Primitive Christianity Revived, Again
A very belated conclusion to the original series:
We all experience loss at some point times in our lives, but life goes on whether we’re ready for it to or not. As I write, I’m sitting at the old desk of my friend Pat; beside me on the bookshelf are Jack’s books. Both of these men have died, and as mentors to me in my ministry I often wish they were here to give me advice or offer support when I’m not sure what to do next. They are not forgotten, and I carry their memories with me as I do the work.
As a hospice chaplain, I spend a lot of time talking with people who are coming to terms with their own mortality. I also talk with their families both anticipating, and later coping with, the loss of a loved one. However, we face many other kinds of loss as well, including jobs and relationships. Other difficult transitions that we don’t always recognize include a child moving out of the house, or aging and the inability to do things we used to do. In all cases, there is a grieving process as we adjust our lives to our new situation.
In the past few articles, I’ve written about denial, anger, bargaining, and depression as some of the aspects of grieving. Not everyone goes through all these stages, and even those who do don’t necessarily go through them in that order. The final stage, this week’s topic, is acceptance. You can’t “fast forward” through the process. Everyone seems to go through at least some of these emotional processes when coming to terms with a significant loss. When we allow ourselves to go through this process, we can start to move forward. It is important to express grief, even as everyone will do this in their own unique way.
Various things can slow down the process, such as when the loss was sudden and unexpected, or if there is otherwise “unfinished business.” Multiple losses within a short period of time can also make things particularly hard.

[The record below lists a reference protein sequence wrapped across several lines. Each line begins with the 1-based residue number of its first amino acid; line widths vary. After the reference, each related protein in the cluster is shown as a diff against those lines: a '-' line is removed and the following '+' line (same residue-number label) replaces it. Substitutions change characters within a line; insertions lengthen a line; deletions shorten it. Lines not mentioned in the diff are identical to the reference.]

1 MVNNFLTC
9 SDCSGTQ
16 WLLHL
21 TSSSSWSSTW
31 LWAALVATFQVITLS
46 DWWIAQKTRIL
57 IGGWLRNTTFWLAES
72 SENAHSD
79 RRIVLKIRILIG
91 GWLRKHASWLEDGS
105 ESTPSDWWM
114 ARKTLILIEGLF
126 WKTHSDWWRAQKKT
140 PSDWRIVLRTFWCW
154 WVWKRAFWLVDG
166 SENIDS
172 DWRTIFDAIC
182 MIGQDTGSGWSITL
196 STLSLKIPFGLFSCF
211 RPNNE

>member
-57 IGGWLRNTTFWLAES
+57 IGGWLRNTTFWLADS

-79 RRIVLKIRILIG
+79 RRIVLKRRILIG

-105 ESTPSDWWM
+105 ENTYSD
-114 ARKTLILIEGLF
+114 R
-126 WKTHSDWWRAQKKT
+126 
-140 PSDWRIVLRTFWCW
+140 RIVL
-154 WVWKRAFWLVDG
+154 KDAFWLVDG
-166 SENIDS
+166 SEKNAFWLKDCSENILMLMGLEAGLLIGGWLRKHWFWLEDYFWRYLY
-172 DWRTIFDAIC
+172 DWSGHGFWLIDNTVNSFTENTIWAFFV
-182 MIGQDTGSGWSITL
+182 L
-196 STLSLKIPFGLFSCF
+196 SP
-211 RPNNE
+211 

Even when grief is not complicated, we still feel the effects. Sleeping may continue to be disrupted, either sleeping a lot more than we used to, or not being able to sleep as much as we’d like. Appetite may be affected in similar ways, too, and it’s not uncommon to experience an unexpected (and oftentimes unwanted) weight change, either gaining or losing weight. We may have problems remembering things, and trouble concentrating. All of these things are a normal part of the process of grieving, even after we’ve found acceptance.
And loss is difficult, even we know that some good comes out of it. A child moving out or going off to college is ultimately a good thing, but is a big adjustment for everyone. A loss of a job can lead to other opportunities that we hadn’t seen before. Even in death, we can be thankful that the person is no longer suffering, and has found peace that passes all understanding in God.
In the garden at Gethsemane, Jesus asked his Father, “let this cup pass from me.” (Matthew 26:39) Even knowing of the resurrection to come, Jesus still hesitates and wants to avoid the suffering he knows is ahead; but he expresses acceptance when he says, “Your will be done.” (Matthew 26:42) Acceptance doesn’t mean that we’ve forgotten about what we’ve lost, or that things suddenly become easier.
No matter how dark things may feel at the time, life goes on; while we can’t rush our healing, acceptance will come when we allow ourselves to feel and express grief. God’s healing love will surround us and allow us to find a “new normal” in our lives.
This article was originally published in the Wilmington (OH) New Journal on 10/31/2014